This mirrors, in part, some of my standard spiel in voir dire — particularly when I see a run on the room with all kinds of BS excuses to get out of jury service. Our system of justice, while imperfect in that money can compensate for, but not heal, an injury, stands as a substitute for the alternative of vigilantes.
Dr. Jha is likewise clear in his opinion that justice isn’t cheap, because safety costs money:
The mob problem faced by doctors in India won’t be cheap to solve. The government must invest a fair amount in courts, medical malpractice insurance, and hospital infrastructure. Due process is expensive. Safety costs.
But there’s a second part of his posting that also caught my eye, and that was the assumptions that he used about costs, particularly with respect to medical malpractice. He used at least three well-worn tropes, just assuming them to be true:
The United States is famously litigious, particularly in medical malpractice, where millions are awarded for bad patient outcomes which may or may not be caused by negligence.
This one statement isn’t accurate on multiple levels. First, one really can’t bring small medical malpractice cases because cases are expensive to bring. By definition complex cases must be larger than simpler matters. Who’s going to risk $50,000 in expenses and a couple hundred hours of time on a case with a $100,000 value? For smaller matters, the medical community enjoys de facto immunity.
Second, money doesn’t get awarded for cases not caused by negligence. While a jury may, from time to time award damages on insufficient proof (and, conversely, sometimes tosses out a case despite overwhelming proof) a judge can toss that verdict if the facts aren’t there to support it. And after that, there’s an appellate court to do the same. There are, therefore, two additional layers of protection against what Dr. Jha merely assumes to be true.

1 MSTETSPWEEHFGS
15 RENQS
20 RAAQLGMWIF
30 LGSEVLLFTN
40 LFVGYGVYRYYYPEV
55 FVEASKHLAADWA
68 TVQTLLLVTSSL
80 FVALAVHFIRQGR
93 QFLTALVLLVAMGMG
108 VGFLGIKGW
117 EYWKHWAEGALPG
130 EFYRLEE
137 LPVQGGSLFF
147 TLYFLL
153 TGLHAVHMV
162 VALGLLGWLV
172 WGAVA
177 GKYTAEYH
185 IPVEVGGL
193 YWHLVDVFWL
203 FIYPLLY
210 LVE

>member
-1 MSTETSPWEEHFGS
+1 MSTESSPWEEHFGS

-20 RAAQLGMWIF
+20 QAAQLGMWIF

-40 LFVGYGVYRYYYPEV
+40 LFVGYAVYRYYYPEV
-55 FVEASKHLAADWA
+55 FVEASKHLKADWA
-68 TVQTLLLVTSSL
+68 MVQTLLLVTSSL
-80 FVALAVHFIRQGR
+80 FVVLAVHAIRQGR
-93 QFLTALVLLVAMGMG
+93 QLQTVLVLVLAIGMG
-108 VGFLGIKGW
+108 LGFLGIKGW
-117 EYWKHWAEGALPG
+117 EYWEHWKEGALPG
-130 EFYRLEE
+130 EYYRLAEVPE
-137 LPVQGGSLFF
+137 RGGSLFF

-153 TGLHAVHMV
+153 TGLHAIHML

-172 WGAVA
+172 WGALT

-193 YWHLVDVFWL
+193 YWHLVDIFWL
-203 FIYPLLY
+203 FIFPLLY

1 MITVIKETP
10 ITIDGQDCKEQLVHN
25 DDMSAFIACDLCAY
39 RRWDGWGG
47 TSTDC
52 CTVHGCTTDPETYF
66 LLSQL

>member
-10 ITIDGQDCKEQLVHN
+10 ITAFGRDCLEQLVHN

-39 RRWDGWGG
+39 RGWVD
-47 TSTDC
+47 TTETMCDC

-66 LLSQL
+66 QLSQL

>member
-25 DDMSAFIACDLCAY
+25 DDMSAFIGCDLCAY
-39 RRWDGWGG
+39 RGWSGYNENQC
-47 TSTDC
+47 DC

Next up is the trope about “defensive medicine” driving up costs due to the fear of litigation:
The net effect of litigation is defensive medicine where doctors over-order tests to avoid lawsuits. Defensive medicine has made healthcare costlier.
This was demonstrated in an empirical study to be false. In 2003 Texas passed a law that capped malpractice payments at a paltry $250,000, with the predicable result that fewer cases were brought and that doctors would feel “safer.”
So fewer “unnecessary tests,” right? Less “defensive medicine?” Wrong. Medicare spending in Texas went up 13% more quickly per beneficiary than the national average. The idea that fear of malpractice cases was a driver of increased medical costs was demonstrably false.
America, unlike every other westernized country, doesn’t have universal medicine. It is fee for service. There is a financial incentive to order more tests. Whether that is a driver of our escalating health care costs I don’t know, but it certainly isn’t a fear of malpractice suits, which are just 2.4% of our overall healthcare costs.
So, in response to Dr. Jha, you got it partly right, in that a functioning and trustworthy justice system beats the hell out of vigilante justice (which has its own costs). And it makes society safer. But you missed the mark on some of your underlying assumptions about our justice system. Those well-worn tropes that you (and many others) use is something to rethink.